Naughty Boys Need Love Too
If you're like me and you've got fewer than 18 brain cells active at the moment, then I would suggest leaving this page and heading to the fluffy fun of the Hall Of Fame. This is where I do some hard-core (not that kind of hard core...) analysis on some of my favorite villains, to try to figure out just why we like who we like. Heeeeeere we goooooo!
Gendo Ikari, Neon Genesis Evangelion
So it's only fair that I get to analyze two of my personal favorites.
Gendo Ikari (above) and Treize Kushranada (below) are each military-connected, overly-philosophical, callous with humanity's destiny, seemingly cold, and always impeccibly dressed. Epaulettes and gloves aside, these two yearn for control over humanity, and they do so with a calculating intellect that makes their actions all the more evil. Their ability to rationalize their actions almost makes you go, "Yeah, I get it. He's right, humanity must pay." Then you shake yourself and say, "Hey! Wait a minute!"
I think we admire characters such as these because they never, in spite of their excellent acting, suffer from the Crisis of Conscience. This in itself qualifies them for villainry but it's their rationalization skills that escalate them to Super Villainry. They may speak as though they truly regret the necessity of their actions, but that never stops them from acting. Only characterizations, archetypes of leadership, can posess this kind of action without guilt. Guilt sucks, no one likes suffering from it, and these guys represent absolution through uncaring.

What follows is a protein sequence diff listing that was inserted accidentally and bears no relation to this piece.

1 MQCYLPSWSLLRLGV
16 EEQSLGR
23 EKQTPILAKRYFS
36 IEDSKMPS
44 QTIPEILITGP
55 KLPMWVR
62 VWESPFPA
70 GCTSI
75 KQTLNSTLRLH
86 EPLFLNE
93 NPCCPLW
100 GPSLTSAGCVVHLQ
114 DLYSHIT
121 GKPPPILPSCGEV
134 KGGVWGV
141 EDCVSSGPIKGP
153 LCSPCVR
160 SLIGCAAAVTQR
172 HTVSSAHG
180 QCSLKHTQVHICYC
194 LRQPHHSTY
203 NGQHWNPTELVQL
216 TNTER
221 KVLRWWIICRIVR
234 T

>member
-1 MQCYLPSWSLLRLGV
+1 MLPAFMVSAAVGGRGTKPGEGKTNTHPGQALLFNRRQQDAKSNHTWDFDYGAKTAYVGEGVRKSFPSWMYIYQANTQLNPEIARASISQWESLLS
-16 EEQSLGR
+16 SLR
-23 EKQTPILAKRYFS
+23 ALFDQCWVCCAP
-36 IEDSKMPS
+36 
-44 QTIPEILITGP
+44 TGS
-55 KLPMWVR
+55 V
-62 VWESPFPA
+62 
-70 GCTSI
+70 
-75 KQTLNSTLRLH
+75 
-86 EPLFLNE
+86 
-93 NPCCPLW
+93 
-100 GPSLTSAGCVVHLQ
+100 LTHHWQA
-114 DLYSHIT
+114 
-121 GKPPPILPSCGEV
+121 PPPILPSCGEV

So why do we admire such despicable characters? In a way, humanity yearns for release from responsibility. Case in point: consumption of alcohol. We search for opportunities to release ourselves from accountabliity for our actions, seek out ways to do the things we would never dare to do if we thought we could be caught and punished.
If you are at a restaraunt and the server forgets to charge you for part of your bill, do you remind him or do you pay the shortened tab and run to the car before he can discover his mistake?
We as humans possess a desire to violate social mores without having to deal with the guilt of transgression. It's this desire that makes us so fascinated with characters who transgress easily without fear or guilt.
Ikari and Kushranada are more than just bad guys who do nasty things, they are symbols of our own desire to transgress, lived out with style and grace. Our social conditioning still tells us they're bad, but deep down inside we glow with admiration everytime they succeed at one of their nefarious plans.
Treize Kushranada, Gundam Wing